DO STUFF WITH THE NEW PARAMETERS.

    Two main approaches (but only one would be approved by the proper Enzo developer in most of cases): a) make your new parameters interact with already existing functions in Enzo, which means add the parameters to the grid definition of existing operators, modify them etc...) or b) define a new operator and member of a grid class and do everything here.
   Whatever you choose, you must consider the best tradeoff between: a) portability to future versions of Enzo (i.e. if you rely to much on the structure of an existing operator in enzo, yuo may discover it has totally changed in a next version); b) compatibility with version of the code of your collaborators (since we would love to merge each part if working); c) effort to speed ratio to have your results (also thiking in perspective). 

 Since the second is the best practice, let's try that.

  1. Have a second look here  (but pay attention, the modifications that are written there are actually meant to work in EvolveLevel.C and non in the EvolveHierarchy.C, as wrongly stated there)
  2. Now we suppose we need to add some local new operators that does stuff separately for each level of the grid (in AMR runs), and that we want to update some of fields based on our new algorithm (e.g. one agn doing theral feedback) outside of the hydro solver (you can decide if you want to make it before or after the solution to the hydro equation at this level and during this timestep. What' best? I would do it before in most of cases). So go to EvolveLevel.C  and insert a call to your new (still unexsiting at this stage) operator, by locating the sequence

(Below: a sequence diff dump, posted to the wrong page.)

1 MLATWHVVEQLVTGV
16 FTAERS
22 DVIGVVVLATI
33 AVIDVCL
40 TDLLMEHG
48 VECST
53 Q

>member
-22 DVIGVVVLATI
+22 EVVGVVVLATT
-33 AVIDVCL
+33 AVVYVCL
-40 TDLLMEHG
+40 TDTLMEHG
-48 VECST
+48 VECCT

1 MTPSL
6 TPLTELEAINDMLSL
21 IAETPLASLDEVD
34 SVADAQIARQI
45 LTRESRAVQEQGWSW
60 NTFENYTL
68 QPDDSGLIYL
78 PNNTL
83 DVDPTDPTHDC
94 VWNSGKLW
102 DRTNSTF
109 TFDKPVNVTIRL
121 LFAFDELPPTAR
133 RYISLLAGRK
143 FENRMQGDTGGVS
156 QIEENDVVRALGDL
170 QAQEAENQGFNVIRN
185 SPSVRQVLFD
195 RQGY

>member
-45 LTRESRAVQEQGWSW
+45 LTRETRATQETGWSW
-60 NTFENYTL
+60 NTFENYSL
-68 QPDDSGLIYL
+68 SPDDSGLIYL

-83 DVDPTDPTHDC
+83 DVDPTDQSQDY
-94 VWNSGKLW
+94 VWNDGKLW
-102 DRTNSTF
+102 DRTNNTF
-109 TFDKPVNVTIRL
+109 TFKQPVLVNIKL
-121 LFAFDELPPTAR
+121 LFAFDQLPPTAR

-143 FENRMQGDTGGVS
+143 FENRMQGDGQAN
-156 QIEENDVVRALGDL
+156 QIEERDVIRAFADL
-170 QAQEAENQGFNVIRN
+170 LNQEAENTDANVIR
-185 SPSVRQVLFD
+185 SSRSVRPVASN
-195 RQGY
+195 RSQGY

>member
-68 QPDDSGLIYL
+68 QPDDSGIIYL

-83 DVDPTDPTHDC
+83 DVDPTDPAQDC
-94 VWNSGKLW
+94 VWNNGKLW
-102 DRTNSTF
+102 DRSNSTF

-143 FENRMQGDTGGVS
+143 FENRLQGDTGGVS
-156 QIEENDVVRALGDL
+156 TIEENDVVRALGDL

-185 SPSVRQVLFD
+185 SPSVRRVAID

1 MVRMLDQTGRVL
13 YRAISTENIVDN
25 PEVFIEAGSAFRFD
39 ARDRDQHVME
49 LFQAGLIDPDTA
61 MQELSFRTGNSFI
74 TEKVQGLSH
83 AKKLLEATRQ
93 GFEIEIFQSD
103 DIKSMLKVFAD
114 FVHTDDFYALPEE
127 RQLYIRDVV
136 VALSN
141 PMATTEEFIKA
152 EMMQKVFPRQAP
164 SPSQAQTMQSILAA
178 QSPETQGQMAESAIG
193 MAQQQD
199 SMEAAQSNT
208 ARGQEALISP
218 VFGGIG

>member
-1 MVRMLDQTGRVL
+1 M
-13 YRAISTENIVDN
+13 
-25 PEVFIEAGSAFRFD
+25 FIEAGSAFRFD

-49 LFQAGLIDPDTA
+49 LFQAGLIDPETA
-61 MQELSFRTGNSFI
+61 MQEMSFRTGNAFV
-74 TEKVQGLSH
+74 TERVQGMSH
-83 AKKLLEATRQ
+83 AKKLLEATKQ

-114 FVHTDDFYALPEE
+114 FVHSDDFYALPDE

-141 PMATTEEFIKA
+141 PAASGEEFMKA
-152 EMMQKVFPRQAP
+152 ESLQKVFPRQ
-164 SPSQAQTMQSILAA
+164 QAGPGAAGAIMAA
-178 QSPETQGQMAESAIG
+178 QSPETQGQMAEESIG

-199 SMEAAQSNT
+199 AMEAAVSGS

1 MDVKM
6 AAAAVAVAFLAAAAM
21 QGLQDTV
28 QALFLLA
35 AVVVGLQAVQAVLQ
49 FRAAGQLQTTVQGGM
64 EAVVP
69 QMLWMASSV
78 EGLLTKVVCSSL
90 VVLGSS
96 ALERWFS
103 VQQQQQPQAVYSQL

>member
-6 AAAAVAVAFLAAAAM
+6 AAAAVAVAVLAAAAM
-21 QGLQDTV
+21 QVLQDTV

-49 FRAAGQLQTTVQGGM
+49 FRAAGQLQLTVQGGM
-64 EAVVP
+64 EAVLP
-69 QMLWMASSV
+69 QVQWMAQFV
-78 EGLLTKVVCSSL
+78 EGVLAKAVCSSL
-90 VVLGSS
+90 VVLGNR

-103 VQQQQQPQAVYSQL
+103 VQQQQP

for (grid1 = 0; grid1 < NumberOfGrids; grid1++) {
#endif //SAB.
      /* Copy current fields (with their boundaries) to the old fields
          in preparation for the new step. */

      Grids[grid1]->GridData->CopyBaryonFieldToOldBaryonField();
     --> here?
      /* Call hydro solver and save fluxes around subgrids. */

      if( UseMHDCT && HydroMethod == MHD_Li && MHDCT_debug_flag == 1){
        //Temporarily allow the option of calling SolveMHDEqations
        //while I transition MHDCT to SolveHydroEquations.
        Grids[grid1]->GridData->SolveMHDEquations(LevelCycleCount[level],
                NumberOfSubgrids[grid1], SubgridFluxesEstimate[grid1], level ,grid1);

      }else{
        Grids[grid1]->GridData->SolveHydroEquations(LevelCycleCount[level],
            NumberOfSubgrids[grid1], SubgridFluxesEstimate[grid1], level);
      }
   --> or better here?

       The blue arrows suggest two possible places to inser the new operator.

    3. Insert a block like:

  //frenk operator to do AGN feedback
      if(agn_dens > 0){
        if( Grids[grid1]->GridData->AGNfeedback() == FAIL ){
          fprintf(stderr,"Error in grid->AGNfeedback\n");
          return FAIL;
        }}
   

    4. Now we have to create Grid_AGNfeedback.C, which will become a new function in Enzo. Let's say we are copying one already existing one which does similar stuff (better to be familiar with the code for that) and modifying all necessary parts. A useful function for many of these application is the simple Grid_CopyBaryonFieldToOldBaryonField.C that just copies all arrays from the new to the old timesteps.